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Are You Doing Kegels Wrong?

It’s the best exercise to strengthen your pelvic floor muscles, but many women are doing them wrong.

Photo credit: Getty Images

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Dear Doctor,

I’m 33 and an avid “Kegelcizer.” I’ve been doing Kegel exercises since having my daughter two years ago because I thought they’d keep things strong “down there.” But it doesn’t seem to be working—I still leak urine when I cough and jump! Aren’t I too young for this? A friend of mine mentioned pelvic floor rehab. What is that exactly and should I give it a try?

“Leaky Leah”

 

Dear Leaky Leah:

As a physical therapist who specializes in pelvic floor rehabilitation, I can tell you that stress incontinence—which is an involuntary loss of urine during physical activity—can happen at all different ages. In our practice, we see teenagers all the way up to 80-year-olds.

While there can be many causes for stress incontinence, it’s often due to weak pelvic floor muscles. And you are correct that a physical therapist who is trained in pelvic floor rehab can help you strengthen those muscles.

When I meet with a new patient, one of the first things I do is an internal evaluation of the pelvic floor muscles so I can evaluate whether or not she is actually able to find her pelvic floor muscles and recruit them properly. We all hear that buzzword “Kegel” all the time, and like you, a lot of women say they do them regularly, but doing Kegel exercises isn’t as simple as it may seem.

A Kegel involves contracting your pelvic floor muscles, which means you pull up and in with your vagina as though you were trying to stop the flow of urine. But many women overcompensate and do things like contracting their bellies, holding their breath or squeezing their butt cheeks really tight.

If you’re doing any of these things, you’re not really isolating the pelvic floor muscles correctly and so you’re doing extra work for nothing. Even worse, some women bear down, and that can actually further weaken your pelvic floor muscles.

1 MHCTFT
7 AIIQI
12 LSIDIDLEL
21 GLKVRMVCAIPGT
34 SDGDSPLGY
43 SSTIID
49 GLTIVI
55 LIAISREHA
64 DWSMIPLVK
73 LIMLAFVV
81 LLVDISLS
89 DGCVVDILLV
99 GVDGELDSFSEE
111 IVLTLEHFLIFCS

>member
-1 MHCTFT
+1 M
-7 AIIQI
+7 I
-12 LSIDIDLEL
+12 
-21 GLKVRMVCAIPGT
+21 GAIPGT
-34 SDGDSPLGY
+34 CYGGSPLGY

By the way, if you’re sitting on the toilet, you should not be stopping your flow while you’re urinating. That’s the worst time to be doing a Kegel, because you’re retraining your brain to do something that it’s not supposed to do while urinating.

The other thing I will do at that first visit is give women a bladder diary and ask them to chart for a couple of days how often they are urinating, how long they urinate for and how much urine they’re voiding. The diary also includes the foods and drinks they consume, which may be possible bladder irritants, and when/how much they are actually leaking. This can help us uncover problems that can be addressed during rehab.

What we often see is that some women are urinating too often. I call that “JIC-ing” for “just in case.” We don’t want to be hassled with trying to find a bathroom when we’re out so we go just in case. But, if you’re constantly emptying your bladder, it never gets full enough to give your brain the signal that you need to go to the bathroom. Another reason that women “JIC” is because they think that by going to the bathroom frequently during the day, they will leak less. However, there is always a residual amount of urine left in the bladder after voiding, so regardless of whether or not we go to the bathroom, we are going to leak with any increase in intra-abdominal pressure or with exertion if there is pelvic floor muscle weakness.

Of course, the flip side of that, which happens a lot with teachers and nurses, is that a woman will ignore the signal that her bladder is full, and so her bladder will actually over-expand. And over time, the stretch receptors in the bladder that tell your brain that it’s time for you to pee will be less sensitive, leading to voiding dysfunction, urinary incontinence or pelvic pain.

The most important thing to keep in mind right now is that you’re not alone, and you don’t have to suffer with this problem anymore. With physical therapy—which involves teaching you to do Kegels more effectively through the use of manual therapy techniques, core stabilization exercises, biofeedback or electrical stimulation—you can strengthen your muscles, retrain your bladder and improve your quality of life.

“If you’re sitting on the toilet, you should not be stopping your flow while you’re urinating. That’s the worst time to be doing a Kegel, because you’re retraining your brain to do something that it’s not supposed to do while you’re urinating.”
Nancy Silva-Mullins, pelvic health physical therapist
Nancy Silva-Mullins, pelvic health physical therapist | Photo credit: The Well

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Published July 31st, 2018

We hold the key to a rapid recovery. And we want to share it with you.